We could hear people yelling, screaming for help that wasn’t likely to come.
There was a much bigger column of black smoke visible farther away to the north. It wasn’t as big as the volcanic-sized cloud I remembered from the pipeline disaster, but it was still pretty scary.
Marge sat down on the curb and started to cry again.
Then Susan turned back to me.
“That’s our house, right there.”
I followed her and Melissa up to the front door of the old white craftsman. She turned her key in the lock and pushed. Then pushed again, harder. Then both of us pushed together, the door popped open, and we stumbled inside, with Melissa right behind us.
The windows and old plaster walls were cracked and broken everywhere, with some plate-sized slabs of the stuff smashed on the floor. But the place seemed to be hanging together. Maybe she’d had her home fastened to the foundation, like I did.
The floor we were standing on was actually the broken ceiling that had shaken apart. The bookshelves were bare. The books were in heaps on the carpet, in a pool of water from the aquarium that had crashed off its stand. Melissa walked over and picked up two dead goldfish – the fancy kind. Then she dropped them. That got to her. All at once a teardrop was hanging from the end of her nose.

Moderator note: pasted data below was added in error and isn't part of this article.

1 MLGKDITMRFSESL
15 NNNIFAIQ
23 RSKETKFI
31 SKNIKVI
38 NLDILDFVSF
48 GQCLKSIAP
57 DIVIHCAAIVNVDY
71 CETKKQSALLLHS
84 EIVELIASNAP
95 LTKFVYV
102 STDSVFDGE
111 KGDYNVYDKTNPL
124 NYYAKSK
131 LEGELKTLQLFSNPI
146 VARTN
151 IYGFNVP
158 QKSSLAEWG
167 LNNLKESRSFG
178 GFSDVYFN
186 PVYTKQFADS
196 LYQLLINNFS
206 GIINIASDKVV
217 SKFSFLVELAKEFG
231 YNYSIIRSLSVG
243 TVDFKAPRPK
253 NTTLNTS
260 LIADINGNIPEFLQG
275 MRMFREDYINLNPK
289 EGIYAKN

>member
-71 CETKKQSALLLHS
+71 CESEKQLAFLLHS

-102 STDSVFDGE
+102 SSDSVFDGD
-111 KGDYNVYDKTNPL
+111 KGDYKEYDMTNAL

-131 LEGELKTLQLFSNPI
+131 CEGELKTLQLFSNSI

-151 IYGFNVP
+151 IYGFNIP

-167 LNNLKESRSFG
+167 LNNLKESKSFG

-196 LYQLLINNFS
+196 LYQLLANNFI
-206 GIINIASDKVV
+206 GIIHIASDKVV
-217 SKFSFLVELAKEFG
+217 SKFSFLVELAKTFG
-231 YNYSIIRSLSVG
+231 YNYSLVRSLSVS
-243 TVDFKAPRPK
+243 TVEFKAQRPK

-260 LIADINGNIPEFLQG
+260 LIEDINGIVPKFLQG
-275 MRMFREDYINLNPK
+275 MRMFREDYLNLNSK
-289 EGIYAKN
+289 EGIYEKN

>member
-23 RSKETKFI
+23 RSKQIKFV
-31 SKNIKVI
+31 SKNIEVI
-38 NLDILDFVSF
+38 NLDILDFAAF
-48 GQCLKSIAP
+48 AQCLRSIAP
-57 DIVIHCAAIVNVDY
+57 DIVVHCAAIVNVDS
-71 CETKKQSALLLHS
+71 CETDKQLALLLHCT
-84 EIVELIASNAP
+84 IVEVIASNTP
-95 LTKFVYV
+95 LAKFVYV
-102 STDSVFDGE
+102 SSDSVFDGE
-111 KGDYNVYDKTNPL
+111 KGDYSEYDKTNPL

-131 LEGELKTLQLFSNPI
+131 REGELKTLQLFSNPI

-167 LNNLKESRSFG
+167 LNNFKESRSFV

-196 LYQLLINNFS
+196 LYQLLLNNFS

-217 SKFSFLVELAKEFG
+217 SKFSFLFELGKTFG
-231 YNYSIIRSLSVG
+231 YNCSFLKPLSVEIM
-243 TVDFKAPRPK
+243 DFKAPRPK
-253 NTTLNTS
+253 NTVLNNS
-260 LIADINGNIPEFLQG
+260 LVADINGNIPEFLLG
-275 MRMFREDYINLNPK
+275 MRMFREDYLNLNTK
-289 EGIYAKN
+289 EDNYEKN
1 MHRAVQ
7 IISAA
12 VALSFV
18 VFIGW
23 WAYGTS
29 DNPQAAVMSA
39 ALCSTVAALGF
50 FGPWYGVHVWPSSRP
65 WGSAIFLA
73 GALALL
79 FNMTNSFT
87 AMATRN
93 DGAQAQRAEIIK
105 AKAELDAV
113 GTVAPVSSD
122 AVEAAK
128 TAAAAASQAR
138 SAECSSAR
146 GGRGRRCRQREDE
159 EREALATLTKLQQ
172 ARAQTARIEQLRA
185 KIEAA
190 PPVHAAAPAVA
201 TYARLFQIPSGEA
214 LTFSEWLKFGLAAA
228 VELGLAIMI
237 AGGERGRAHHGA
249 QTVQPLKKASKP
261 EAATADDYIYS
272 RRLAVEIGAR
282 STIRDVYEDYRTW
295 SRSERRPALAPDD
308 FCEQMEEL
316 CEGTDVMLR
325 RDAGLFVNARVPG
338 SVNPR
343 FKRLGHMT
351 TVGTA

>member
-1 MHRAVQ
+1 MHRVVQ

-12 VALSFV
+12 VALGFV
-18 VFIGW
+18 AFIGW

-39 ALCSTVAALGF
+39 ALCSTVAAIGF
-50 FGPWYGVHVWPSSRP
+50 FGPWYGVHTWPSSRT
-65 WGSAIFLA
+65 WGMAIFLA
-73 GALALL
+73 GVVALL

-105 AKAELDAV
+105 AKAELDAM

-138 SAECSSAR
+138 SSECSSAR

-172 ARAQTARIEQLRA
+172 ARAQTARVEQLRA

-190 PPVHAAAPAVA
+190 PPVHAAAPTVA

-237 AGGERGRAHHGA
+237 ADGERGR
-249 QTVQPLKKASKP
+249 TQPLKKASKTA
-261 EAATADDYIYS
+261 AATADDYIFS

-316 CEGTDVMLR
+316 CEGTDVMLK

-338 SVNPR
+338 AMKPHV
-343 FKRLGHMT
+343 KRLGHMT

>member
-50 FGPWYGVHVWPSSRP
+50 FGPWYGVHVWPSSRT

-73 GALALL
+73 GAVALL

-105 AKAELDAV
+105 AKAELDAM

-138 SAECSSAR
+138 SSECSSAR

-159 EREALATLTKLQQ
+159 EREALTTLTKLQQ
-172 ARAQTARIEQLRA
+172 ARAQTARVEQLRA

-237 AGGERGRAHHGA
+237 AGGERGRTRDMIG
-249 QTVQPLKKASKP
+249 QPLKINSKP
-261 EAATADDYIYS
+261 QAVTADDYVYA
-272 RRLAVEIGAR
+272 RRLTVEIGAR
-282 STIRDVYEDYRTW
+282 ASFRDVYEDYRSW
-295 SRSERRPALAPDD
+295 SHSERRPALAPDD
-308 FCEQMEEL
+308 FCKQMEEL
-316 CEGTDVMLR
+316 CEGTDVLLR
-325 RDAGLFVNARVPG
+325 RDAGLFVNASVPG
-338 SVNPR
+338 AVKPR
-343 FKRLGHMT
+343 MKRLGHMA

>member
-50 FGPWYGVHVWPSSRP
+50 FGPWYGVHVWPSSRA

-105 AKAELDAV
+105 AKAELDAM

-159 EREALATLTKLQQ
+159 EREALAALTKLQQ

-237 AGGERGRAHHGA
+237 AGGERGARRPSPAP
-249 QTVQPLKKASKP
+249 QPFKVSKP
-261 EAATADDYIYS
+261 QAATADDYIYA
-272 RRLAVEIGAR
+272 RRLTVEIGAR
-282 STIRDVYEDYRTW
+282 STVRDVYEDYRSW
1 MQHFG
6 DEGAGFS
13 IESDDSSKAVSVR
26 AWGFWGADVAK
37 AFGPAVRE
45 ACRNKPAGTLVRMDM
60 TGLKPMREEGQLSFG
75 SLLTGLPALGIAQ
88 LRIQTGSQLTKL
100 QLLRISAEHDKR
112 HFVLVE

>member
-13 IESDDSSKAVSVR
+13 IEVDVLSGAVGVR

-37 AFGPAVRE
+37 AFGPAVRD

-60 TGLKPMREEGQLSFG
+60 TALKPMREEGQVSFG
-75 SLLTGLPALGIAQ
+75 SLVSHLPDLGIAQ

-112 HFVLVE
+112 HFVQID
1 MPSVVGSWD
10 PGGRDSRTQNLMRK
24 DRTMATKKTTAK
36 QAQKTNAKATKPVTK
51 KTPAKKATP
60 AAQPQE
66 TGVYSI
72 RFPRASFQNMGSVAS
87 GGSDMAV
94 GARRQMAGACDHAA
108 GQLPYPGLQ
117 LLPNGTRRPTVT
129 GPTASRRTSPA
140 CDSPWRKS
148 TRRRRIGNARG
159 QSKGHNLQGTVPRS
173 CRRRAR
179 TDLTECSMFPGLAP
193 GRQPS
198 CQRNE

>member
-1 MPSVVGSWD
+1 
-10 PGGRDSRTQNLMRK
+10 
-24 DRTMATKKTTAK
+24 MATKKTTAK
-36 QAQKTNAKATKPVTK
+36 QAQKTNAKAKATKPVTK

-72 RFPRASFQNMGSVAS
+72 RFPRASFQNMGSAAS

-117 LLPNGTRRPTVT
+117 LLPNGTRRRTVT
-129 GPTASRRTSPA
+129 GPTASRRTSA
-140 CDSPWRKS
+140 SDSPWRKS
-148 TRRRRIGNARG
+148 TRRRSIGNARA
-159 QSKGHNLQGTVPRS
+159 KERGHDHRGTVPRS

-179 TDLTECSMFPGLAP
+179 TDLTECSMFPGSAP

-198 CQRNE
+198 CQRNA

Susan headed for the kitchen. She had to step over the refrigerator lying on its side, blocking the entrance. She went to the sink and turned the tap, needing to confirm what we both knew. There was a dribble of water, then nothing.
“What are we going to do, Mommy?” Melissa asked.
Susan just locked her in a hug and I slipped toward the door. Nothing I could do for them now. I had my own house to worry about. I couldn’t think of anything to say.
“Don’t forget your sweatshirt,” Susan said.
I turned. She pulled it off and handed it to me with a “thanks.”